It has always been our family tradition to celebrate Thanksgiving around my parents’ dining room table.
With 3 younger sisters, each year another seat was added to accommodate our own growing families of spouses, children and now grandchildren. Traditions translate into legacies for future generations and offer us a little bit of consistency in an ever-changing world. Thanksgiving of 2010, certainly challenged that sense of certainty and tradition.
Within hours of that years celebration my sister called me with the tragic news that our dad had suffered a fatal heart attack.
Anyone who has experienced the loss of a parent knows there are no words to describe the collective emotions of a family to such a sudden passing. The weeks that followed my dad’s passing were like a thick fog, a viscous mixture of anger and grief. This wasn’t fair. Every holiday season up to that point in my life had been one of joyful memory making baking, shopping, decorating and celebrating the birth of Jesus.
Tragedy had interrupted tradition and we were lost.
In fact, every one of us needed to find our way to build a new tradition. We needed to trust God, and believe that His love would surround us. And it did, individually and in the most unexpected ways.
First, our middle son apologetically reaffirmed his previously set plans to visit his wife’s family in North Georgia that Christmas. I assured him that it was perfectly ok, even while I cringed inwardly at the thought of their absence.
The next call came from our oldest married son sorrowfully stating that he just couldn’t face Christmas without his beloved Pappa. Their family was also headed to the mountains for Christmas camping.
As the days went by and the grief deepened, my husband, youngest daughter and I began to realize that not only would our Christmas not have my Dad, it would not include our 2 sons, 2 treasured daughters-in-love and our 5 Grandchildren. I was overwhelmed.
After some passionate prayer and heartfelt discussions about leaving my Mom during such a difficult time my husband and I made the decision to join our sons and gather as a family at Vogel State Park in the North Georgia Mountains. I hesitantly approached my mom with the plan and invited her to come with us. She encouraged me, as I had encouraged my own children to go where we needed to go to get through this year. The entire car trip I was crying.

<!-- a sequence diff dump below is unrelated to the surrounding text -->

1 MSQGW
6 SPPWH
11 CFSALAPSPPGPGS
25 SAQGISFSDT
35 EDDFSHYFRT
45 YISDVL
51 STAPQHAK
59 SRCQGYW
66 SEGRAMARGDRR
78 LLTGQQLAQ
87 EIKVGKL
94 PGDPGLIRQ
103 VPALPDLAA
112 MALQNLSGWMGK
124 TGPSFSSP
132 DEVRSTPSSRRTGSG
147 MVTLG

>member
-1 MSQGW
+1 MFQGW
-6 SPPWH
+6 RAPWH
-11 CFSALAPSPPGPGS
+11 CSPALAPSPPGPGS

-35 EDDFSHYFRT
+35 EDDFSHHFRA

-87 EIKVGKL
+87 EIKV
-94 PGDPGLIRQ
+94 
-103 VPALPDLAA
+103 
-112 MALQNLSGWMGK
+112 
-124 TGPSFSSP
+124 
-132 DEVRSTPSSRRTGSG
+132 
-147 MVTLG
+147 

I couldn’t believe I was actually leaving my Mom and sisters at such a sad time.
Yet, at the same time I felt God’s peace filling my broken heart, and reminding me to trust him, with my own grief as well as everyone else’s.
In the days leading up to Christmas I started to see the new shape of things. God’s own evergreen trees and brilliant stars filled every space with the sounds and scents of life. I began to surrender traditions I had so tightly held, and slowly embraced what was new. A roaring fireplace surrounded me, kids wandered nomadically in the beautiful state park and grown-ups chattered leisurely. No hustle and bustle. No lines. No malls. No crowds. No “to do” lists. I felt a sense of hope that and I continued to trust in the midst of this tragedy.
I called my Mom from the camp ground several times each day to discover that God had also set her Christmas up quietly and tenderly with a few close friends and family members. It turned out that she needed a new tradition as well. She needed not to try to have the same Christmas she had for over 50 years with my Dad. God, in His good love and His tender ways, had given us all what we needed.
On Christmas Eve at the cabin we brewed hot chocolate, roasted marshmallows and munched on cranberry muffins in front of our grandsons’ “biggest fire in the world.” Our middle son’s family was set to join us the next day. The cold got colder and the stars lit up the park. It seemed perfect… and then it was. Christmas morning I woke up to smoldering fire embers and a deep chill. In need of firewood to fuel the hearth, my husband grabbed boots and a coat and trudged to the door. He swung the front door open and gasped. Snow was pouring from the sky! The ground was covered and our grandsons where barreling down the winter white hill towards us in utter delight. Vogel State Park in the north Georgia Mountains was seeing her first snowfall in over 15 years!
My tears mixed with the melting snowflakes and I thanked God for such a sweet miracle, our very first white Christmas.
In just a few days I start a QUEST with a few hundred girlfriends.